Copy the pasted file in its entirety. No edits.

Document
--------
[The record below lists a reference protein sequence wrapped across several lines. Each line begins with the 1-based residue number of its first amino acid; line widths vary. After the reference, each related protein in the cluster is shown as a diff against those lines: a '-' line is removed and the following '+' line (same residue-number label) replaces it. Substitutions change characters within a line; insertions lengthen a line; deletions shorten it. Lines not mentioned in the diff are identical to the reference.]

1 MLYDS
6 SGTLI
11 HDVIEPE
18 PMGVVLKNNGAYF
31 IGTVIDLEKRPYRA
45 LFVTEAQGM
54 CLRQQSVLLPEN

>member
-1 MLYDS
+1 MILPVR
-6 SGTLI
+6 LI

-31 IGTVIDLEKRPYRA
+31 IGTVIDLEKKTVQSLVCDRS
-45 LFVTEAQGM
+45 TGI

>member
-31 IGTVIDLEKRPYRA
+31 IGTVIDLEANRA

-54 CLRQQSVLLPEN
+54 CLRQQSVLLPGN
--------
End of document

[The record below lists a reference protein sequence wrapped across several lines. Each line begins with the 1-based residue number of its first amino acid; line widths vary. After the reference, each related protein in the cluster is shown as a diff against those lines: a '-' line is removed and the following '+' line (same residue-number label) replaces it. Substitutions change characters within a line; insertions lengthen a line; deletions shorten it. Lines not mentioned in the diff are identical to the reference.]

1 MLYDS
6 SGTLI
11 HDVIEPE
18 PMGVVLKNNGAYF
31 IGTVIDLEKRPYRA
45 LFVTEAQGM
54 CLRQQSVLLPEN

>member
-1 MLYDS
+1 MILPVR
-6 SGTLI
+6 LI

-31 IGTVIDLEKRPYRA
+31 IGTVIDLEKKTVQSLVCDRS
-45 LFVTEAQGM
+45 TGI

>member
-31 IGTVIDLEKRPYRA
+31 IGTVIDLEANRA

-54 CLRQQSVLLPEN
+54 CLRQQSVLLPGN